A US drug company is abandoning its research into a novel paralysis treatment using embryonic stem cells, due to current economic conditions.
Geron, a leader in stem cell research, said it was ending its landmark project of a stem cell-based treatment for spinal cord injury after a strategic review of the costs involved. The move has stark implications for a field of research that offers potential medicines for many conditions that currently have inadequate or no treatments.
The California-based company's trial on patients with spinal cord injuries, the first on humans to be approved by the US Federal Drug Administration, began in October 2010, with four people having received treatment so far. The trial's primary goal was to assess the treatment's safety, and no ill-effects have been reported. However, Geron recognised the patients displayed no improvement, despite lab tests showing that paralysed rats gained the ability to move their hind legs.
They are now focusing resources on two new cancer drugs, imetelstat and GRN1005, both currently in mid-stage trials.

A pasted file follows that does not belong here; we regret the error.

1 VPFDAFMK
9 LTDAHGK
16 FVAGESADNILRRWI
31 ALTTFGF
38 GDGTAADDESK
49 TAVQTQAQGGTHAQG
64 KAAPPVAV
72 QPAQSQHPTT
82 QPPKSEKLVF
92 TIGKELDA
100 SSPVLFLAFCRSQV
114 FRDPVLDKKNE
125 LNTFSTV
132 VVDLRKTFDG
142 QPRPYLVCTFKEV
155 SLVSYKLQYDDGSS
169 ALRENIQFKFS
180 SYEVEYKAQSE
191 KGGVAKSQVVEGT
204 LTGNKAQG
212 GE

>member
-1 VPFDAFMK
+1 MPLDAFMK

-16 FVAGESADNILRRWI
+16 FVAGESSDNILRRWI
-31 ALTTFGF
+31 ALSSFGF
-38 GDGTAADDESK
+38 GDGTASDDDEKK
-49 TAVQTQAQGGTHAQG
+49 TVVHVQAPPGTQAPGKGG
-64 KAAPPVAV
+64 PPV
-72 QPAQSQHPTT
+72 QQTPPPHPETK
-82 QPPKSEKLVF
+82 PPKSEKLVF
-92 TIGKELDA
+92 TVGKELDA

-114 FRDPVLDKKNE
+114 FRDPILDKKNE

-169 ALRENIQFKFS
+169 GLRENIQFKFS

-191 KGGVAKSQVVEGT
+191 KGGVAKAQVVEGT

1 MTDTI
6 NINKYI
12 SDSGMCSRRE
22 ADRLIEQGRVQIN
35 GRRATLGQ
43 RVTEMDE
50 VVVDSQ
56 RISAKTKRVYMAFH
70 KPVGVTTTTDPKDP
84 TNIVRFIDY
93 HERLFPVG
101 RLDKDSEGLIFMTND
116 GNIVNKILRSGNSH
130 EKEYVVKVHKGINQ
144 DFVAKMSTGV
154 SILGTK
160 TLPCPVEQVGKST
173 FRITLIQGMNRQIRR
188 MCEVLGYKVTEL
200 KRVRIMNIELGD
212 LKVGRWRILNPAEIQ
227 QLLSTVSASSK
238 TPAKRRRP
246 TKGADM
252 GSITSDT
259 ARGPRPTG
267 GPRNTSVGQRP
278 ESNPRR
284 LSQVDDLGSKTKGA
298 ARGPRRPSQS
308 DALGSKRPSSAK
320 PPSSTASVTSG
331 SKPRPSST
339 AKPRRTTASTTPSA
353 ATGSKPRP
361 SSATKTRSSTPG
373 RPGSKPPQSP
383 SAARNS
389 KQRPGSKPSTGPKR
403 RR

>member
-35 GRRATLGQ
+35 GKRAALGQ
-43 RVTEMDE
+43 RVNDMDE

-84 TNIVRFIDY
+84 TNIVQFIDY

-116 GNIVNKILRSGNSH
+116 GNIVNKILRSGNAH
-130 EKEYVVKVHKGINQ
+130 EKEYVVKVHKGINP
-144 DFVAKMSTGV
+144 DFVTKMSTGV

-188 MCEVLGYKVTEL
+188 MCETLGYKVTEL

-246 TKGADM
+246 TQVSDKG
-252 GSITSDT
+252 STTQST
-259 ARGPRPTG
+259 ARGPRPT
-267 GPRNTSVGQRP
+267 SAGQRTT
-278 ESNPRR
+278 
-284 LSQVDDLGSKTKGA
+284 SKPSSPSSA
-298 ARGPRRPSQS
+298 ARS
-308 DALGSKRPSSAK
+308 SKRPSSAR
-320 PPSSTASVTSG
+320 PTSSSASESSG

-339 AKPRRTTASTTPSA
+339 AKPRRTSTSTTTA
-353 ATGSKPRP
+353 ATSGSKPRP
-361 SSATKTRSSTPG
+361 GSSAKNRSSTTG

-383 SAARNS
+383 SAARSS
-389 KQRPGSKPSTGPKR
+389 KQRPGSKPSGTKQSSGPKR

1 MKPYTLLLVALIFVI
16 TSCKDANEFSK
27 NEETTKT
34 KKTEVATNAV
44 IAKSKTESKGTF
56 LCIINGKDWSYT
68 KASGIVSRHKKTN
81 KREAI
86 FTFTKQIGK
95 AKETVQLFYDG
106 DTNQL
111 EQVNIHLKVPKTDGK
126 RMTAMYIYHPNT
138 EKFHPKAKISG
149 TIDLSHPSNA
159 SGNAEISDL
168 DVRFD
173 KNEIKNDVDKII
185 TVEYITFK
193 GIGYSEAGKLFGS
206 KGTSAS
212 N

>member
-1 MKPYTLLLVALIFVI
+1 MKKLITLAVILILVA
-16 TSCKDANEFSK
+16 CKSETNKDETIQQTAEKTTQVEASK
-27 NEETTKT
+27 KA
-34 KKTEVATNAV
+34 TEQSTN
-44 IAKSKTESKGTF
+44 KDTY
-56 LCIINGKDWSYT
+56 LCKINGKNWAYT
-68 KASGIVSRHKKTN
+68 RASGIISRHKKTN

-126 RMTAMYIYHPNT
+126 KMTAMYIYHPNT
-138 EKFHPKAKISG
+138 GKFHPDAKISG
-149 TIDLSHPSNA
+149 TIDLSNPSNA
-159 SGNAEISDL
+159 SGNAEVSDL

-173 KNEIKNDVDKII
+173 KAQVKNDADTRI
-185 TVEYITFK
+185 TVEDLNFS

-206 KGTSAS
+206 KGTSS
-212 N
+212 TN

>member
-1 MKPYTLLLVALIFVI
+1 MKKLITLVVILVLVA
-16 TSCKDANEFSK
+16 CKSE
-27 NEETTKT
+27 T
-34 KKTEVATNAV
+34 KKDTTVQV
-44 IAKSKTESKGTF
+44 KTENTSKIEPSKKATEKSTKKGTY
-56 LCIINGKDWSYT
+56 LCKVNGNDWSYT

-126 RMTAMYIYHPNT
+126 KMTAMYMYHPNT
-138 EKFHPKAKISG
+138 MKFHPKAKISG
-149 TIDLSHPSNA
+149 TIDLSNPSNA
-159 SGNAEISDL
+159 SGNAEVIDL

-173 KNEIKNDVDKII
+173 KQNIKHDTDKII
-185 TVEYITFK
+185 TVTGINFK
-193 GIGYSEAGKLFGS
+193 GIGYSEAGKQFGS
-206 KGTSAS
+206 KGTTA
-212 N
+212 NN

'Geron is a pioneer in the stem cell business and it is very disappointing to see that the company has had to change direction after years of being on top of the game', said Dr Dusko Ilic, senior lecturer in stem cell science at King's College London. 'The decision was obviously made for financial reasons. But the public will need reassurance that this is not the end of an era'.
By exiting its stem cell program the company is cutting its work force by 38 percent, a move which will allow them to continue without raising further funds until the end of their cancer drug trials within the next 18 months.
Geron's chief executive officer Dr John Scarlett said, given all the precautions in the stem cell field, he did not think they would have seen any results in the stem cell trial, which required funding of roughly $25 million per year, until 2014.
The news of Geron's switch of focus saw shares drop to a five-year low, falling by around 28 percent.
While some scientists were disappointed that Geron felt it necessary to pull out of the field, others questioned whether the company had been on the right track to begin with.
Professor John Martin of University College London said, 'I have said publicly that the Geron trial had no real chance of success because of the design and the disease targeted. It was an intrinsically flawed study. And for that reasons we should not be describing this as a setback'.